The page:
News | Science Selection Volume 121 | Issue 8 | August 2013
Germ Warfare? Strategies for Reducing the Spread of Antibiotic Resistance
Carol Potera, based in Montana, has written for EHP since 1996. She also writes for Microbe, Genetic Engineering News, and the American Journal of Nursing.
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A growing body of literature describes how human pathogens in the environment acquire antibiotic resistance genes (ARGs), a process potentially boosted by selection pressure from antibiotics. Contaminated water and soil may then maintain and spread these antibiotic-resistant bacteria (ARB) and ARGs. A review in this issue of EHP examines strategies for reducing environmental pollution with antibiotics, ARBs, and ARGs from various sources, including traditional agriculture, aquaculture, wastewater treatment plants (WWTPs), pharmaceutical manufacturers, and hospitals.1
“This information needs to reach a wider audience, especially in the medical and public health fields,” says coauthor Amy Pruden, a professor of civil and environmental engineering at Virginia Tech in Blacksburg.
Limiting antibiotics in animal production is the most direct way to control environmental ARB and ARGs, according to the authors.1 After Denmark banned antibiotics as animal growth promoters in 1998, investigators found marked reductions of antibiotic resistance. During the period 1997–2000, erythromycin resistance in Enterococcus faecium fell from 76% to 13% in Danish broiler chickens and from 90% to 47% in pigs, suggesting that regulations can be useful in reversing antibiotic resistance in food animals.2 In the United States, 70% of antibiotics are given to farm animals, largely to promote growth, not treat disease.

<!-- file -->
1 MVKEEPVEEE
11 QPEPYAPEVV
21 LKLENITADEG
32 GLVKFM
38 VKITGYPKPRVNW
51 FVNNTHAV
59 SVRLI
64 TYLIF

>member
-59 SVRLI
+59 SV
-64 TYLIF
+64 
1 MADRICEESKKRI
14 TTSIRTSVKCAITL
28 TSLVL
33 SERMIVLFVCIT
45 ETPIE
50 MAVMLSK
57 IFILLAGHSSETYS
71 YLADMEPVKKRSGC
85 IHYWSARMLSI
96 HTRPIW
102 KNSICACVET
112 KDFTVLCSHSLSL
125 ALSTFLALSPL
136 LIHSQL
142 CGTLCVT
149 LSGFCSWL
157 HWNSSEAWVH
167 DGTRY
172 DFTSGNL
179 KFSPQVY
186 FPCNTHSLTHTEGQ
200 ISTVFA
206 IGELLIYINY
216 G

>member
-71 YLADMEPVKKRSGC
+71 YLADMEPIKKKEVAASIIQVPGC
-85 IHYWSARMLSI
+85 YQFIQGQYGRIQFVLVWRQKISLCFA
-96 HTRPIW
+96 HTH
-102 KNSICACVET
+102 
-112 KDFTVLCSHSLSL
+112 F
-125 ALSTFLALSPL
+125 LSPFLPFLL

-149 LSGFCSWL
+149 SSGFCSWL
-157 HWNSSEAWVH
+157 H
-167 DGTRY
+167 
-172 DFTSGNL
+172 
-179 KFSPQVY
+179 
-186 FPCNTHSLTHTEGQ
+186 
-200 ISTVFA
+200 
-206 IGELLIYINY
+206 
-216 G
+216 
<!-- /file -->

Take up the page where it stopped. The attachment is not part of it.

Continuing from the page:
Good animal husbandry practices, such as low animal density and good nutrition, keep animals healthy and reduce the need for antibiotics.3 Immunizing farm animals and fish with inexpensive vaccines aimed at major animal pathogens would further limit the need for antibiotics.1 Adoption of salmon vaccines in Norway facilitated a 99% reduction in antimicrobial use between 1987 and 2007, and fish production soared from 350,000 to 850,000 metric tons during the same time.4 Overall, “there is a need for cheap and effective animal vaccines,” says coauthor Joakim Larsson, a professor of environmental pharmacology at the University of Gothenburg, Sweden.
Antibiotics, ARB, and ARGs from farm animals, households, hospitals, and drug manufacturers often end up at WWTPs. These facilities are designed primarily to remove solid organic matter, nitrogen, and phosphorus, although some also apply disinfectants to kill bacteria.1,5 WWTP processes secondarily remove some ARB and ARGs, although with some treatment methods ARGs have been shown to rebound during subsequent treatment.6 At least 56 antibiotics from 6 drug classes have been detected in treated sewage.7